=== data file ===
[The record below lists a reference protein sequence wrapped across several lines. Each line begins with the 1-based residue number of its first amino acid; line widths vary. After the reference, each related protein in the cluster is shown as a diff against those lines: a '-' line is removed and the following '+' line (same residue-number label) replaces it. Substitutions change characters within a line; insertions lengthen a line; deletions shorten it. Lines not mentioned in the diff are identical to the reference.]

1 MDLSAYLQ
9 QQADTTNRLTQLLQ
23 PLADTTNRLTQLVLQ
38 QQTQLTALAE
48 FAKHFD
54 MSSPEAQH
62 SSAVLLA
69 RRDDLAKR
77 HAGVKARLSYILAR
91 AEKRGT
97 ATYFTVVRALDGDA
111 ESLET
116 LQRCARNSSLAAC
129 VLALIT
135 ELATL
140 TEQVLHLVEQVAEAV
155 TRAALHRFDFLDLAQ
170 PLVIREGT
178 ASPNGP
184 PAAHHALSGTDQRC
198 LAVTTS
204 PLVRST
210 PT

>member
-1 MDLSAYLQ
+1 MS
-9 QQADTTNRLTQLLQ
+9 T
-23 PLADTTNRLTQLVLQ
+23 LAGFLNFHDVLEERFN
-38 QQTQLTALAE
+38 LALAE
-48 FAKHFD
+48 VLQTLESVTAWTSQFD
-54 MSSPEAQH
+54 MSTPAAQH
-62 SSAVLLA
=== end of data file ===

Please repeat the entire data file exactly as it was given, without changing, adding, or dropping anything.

[The record below lists a reference protein sequence wrapped across several lines. Each line begins with the 1-based residue number of its first amino acid; line widths vary. After the reference, each related protein in the cluster is shown as a diff against those lines: a '-' line is removed and the following '+' line (same residue-number label) replaces it. Substitutions change characters within a line; insertions lengthen a line; deletions shorten it. Lines not mentioned in the diff are identical to the reference.]

1 MDLSAYLQ
9 QQADTTNRLTQLLQ
23 PLADTTNRLTQLVLQ
38 QQTQLTALAE
48 FAKHFD
54 MSSPEAQH
62 SSAVLLA
69 RRDDLAKR
77 HAGVKARLSYILAR
91 AEKRGT
97 ATYFTVVRALDGDA
111 ESLET
116 LQRCARNSSLAAC
129 VLALIT
135 ELATL
140 TEQVLHLVEQVAEAV
155 TRAALHRFDFLDLAQ
170 PLVIREGT
178 ASPNGP
184 PAAHHALSGTDQRC
198 LAVTTS
204 PLVRST
210 PT

>member
-1 MDLSAYLQ
+1 MS
-9 QQADTTNRLTQLLQ
+9 T
-23 PLADTTNRLTQLVLQ
+23 LAGFLNFHDVLEERFN
-38 QQTQLTALAE
+38 LALAE
-48 FAKHFD
+48 VLQTLESVTAWTSQFD
-54 MSSPEAQH
+54 MSTPAAQH
-62 SSAVLLA